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Human Rights Committee: reading of draft general comment on right of peaceful assembly continues

Human Rights Committee

29 October 2019

The Human Rights Committee this morning continued the first reading of draft General Comment No. 37 on article 21 of the International Covenant on Civil and Political Rights on the right of peaceful assembly, adopting 1 paragraphs, all from the fourth part relating to the limitations on the right of peaceful assembly.  

Christof Heyns, Rapporteur for the draft General Comment, presented new language in paragraph 53 related to restrictions on the ground of the protection of rights and freedoms; paragraph 54 related to restrictions on the ground of a vague notion of "public order"; and paragraph 59 concerning the limitations on the duration of peaceful assemblies.  The Committee had adopted those paragraphs at the reading on 25 October.

The Committee adopted paragraph 58 on the regulation of the time, place and manner of assemblies; paragraph 60 related to assemblies at night; paragraphs 61 to 64 concerning the places of assembly, the right of participants' to assemble "within sight and sound" of their target audience, and assembly on private property; and paragraph 65 on the restriction of the manner of assemblies, for example the use of drums or the erection of temporary structures.

It adopted, as revised, paragraph 66 on a limit on the number of participants in assemblies; paragraph 68, which stated that information gathering and the retention of data must strictly conform to the applicable international standards and must not be aimed at intimidating or harassing participants in assemblies; paragraph 70 concerning the ability of law enforcement personnel and State officials to participate in peaceful assemblies; and paragraph 71, which stated that the costs of policing or security costs of peaceful assemblies should generally be covered by public funds and not be shifted to the participants.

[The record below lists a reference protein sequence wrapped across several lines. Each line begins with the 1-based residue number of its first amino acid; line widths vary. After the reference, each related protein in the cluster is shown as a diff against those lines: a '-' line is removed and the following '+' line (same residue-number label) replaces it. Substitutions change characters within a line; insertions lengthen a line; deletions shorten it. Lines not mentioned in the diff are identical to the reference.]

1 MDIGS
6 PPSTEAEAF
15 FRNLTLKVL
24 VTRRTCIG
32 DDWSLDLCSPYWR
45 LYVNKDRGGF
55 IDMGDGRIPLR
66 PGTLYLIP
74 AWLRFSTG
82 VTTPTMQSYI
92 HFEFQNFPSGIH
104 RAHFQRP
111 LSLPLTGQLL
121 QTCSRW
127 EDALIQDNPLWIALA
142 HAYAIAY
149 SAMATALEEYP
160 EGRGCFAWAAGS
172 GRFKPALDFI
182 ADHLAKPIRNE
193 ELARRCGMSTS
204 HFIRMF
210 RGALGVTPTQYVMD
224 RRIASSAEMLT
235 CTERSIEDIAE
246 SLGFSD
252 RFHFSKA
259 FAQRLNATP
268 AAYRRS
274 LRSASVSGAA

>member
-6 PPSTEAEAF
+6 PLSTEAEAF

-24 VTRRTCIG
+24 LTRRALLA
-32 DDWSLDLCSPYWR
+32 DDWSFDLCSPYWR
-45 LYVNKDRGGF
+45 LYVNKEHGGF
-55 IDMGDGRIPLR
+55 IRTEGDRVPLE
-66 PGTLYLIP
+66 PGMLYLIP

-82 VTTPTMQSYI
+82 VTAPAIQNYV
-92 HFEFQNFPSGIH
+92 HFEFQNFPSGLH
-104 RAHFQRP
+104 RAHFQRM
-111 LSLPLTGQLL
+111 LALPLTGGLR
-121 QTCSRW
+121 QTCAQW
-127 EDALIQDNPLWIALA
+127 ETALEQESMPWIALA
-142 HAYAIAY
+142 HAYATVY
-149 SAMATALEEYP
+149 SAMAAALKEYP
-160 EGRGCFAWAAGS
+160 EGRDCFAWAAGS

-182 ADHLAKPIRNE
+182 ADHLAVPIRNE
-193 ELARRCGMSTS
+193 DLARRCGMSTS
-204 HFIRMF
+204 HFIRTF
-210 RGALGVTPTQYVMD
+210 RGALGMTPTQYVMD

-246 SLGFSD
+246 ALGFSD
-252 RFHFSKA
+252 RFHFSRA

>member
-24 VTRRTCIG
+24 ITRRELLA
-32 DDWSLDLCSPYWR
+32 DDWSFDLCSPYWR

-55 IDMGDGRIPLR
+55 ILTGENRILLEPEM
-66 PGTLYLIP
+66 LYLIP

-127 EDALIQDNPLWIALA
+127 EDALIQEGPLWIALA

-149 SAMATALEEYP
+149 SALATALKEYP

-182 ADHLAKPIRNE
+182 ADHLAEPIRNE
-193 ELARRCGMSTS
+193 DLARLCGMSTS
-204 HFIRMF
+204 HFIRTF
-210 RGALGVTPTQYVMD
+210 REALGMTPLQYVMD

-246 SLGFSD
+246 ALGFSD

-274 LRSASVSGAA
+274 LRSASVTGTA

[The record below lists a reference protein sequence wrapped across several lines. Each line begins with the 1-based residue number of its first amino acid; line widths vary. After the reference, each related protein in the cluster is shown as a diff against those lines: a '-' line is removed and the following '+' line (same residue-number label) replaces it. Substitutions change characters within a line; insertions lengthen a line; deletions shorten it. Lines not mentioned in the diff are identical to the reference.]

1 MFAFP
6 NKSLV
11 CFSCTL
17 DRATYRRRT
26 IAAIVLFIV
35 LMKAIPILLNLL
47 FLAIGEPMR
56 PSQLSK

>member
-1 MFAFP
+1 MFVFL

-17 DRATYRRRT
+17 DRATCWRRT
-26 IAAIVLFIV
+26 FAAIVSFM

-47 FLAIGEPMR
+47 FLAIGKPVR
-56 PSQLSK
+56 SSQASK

The Rapporteur said that paragraph 67 recognized the challenges to law enforcement that any kind of face coverings might present, but stressed that it should not be the subject of a general ban.  In the ensuing discussion, an Expert noted that covering faces in a demonstration was a sign of hostility; it voided a demonstration from its peaceful nature and could lead to violence.  Other Experts said that face masks could be a very purpose of an assembly, for example wearing gas masks in a demonstration against air pollution.  Face coverings could have expressive and protective reasons, especially in countries where a mere fact of protesting against the State put the people at risk.

The Committee asked Mr. Heyns to re-draft the text and offer it to the Committee for adoption at the next reading, together with revised paragraph 69, which urged independent scrutiny and oversight of the collection of personal information and data of those engaged in peaceful assemblies, for example by facial recognition and other technologies that could identify individual participants in mass assemblies or the monitoring of social media, and paragraph 72 on responsibility for damage caused by crowds during an assembly.

The drafting of the General Comment started on 20 March 2019 with a half day of general discussion.  The Committee discussed, in the first reading, the draft General Comment No. 37 on 11 July, 16 July, 18 October, 22 October and on 25 October.  The reading will continue on Wednesday, 30 October.

All documents relating to the Committee's work, including reports submitted by States parties, can be found on the session's webpage.

Public meetings of the Human Rights Committee are webcast live at http://webtv.un.org/ while the meeting summaries in English and French can be accessed at the United Nations Office at Geneva's News and Media page.

The Committee will resume at 3 p.m. on Wednesday, 30 October, when it will continue the first reading of the draft General Comment No. 37 on article 21 of the International Covenant on Civil and Political Rights on the right of peaceful assembly.

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For use of the information media; not an official record

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